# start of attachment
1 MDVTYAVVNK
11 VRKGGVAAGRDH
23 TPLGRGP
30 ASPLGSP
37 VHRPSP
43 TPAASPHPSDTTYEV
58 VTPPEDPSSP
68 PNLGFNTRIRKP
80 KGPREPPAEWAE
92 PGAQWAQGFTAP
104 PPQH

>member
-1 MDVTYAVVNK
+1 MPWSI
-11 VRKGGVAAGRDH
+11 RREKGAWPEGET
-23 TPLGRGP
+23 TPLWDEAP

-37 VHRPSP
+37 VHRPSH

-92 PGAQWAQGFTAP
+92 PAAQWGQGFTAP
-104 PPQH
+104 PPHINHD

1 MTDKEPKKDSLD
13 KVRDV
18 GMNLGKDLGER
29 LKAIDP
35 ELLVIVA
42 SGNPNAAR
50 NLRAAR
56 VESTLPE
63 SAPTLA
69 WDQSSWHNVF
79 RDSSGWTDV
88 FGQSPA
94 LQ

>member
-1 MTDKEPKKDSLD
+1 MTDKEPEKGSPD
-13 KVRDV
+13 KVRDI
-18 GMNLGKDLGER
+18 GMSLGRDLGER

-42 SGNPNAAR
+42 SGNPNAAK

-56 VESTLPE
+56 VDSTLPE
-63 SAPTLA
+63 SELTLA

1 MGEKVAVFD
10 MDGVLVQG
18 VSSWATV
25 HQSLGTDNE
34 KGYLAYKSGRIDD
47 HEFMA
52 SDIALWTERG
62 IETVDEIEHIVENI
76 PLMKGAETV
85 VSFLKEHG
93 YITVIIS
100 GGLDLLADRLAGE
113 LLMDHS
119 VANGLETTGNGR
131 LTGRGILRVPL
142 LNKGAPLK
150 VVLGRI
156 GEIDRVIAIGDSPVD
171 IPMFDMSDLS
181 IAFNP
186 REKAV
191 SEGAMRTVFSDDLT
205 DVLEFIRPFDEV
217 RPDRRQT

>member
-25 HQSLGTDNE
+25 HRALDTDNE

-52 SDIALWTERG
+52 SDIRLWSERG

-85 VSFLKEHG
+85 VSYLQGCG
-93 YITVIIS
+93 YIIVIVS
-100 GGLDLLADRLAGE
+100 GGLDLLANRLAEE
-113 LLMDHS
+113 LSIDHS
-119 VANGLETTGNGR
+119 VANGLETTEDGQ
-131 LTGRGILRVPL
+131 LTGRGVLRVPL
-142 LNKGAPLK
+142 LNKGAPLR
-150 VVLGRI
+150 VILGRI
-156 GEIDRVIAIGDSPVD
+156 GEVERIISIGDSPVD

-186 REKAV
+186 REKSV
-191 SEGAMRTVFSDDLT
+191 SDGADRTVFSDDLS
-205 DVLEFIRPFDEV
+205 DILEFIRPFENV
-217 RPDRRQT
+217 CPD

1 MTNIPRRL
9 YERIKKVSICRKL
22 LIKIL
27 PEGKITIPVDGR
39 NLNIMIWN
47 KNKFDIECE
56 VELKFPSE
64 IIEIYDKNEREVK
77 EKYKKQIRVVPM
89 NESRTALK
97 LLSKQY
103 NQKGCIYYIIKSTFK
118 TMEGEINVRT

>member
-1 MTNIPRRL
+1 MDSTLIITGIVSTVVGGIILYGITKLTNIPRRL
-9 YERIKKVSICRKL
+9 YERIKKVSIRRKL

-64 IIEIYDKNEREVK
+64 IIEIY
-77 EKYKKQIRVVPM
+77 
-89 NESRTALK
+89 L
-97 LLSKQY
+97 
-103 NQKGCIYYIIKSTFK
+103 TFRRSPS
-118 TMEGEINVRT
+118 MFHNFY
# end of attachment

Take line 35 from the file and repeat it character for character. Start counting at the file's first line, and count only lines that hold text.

79 RDSSGWTDV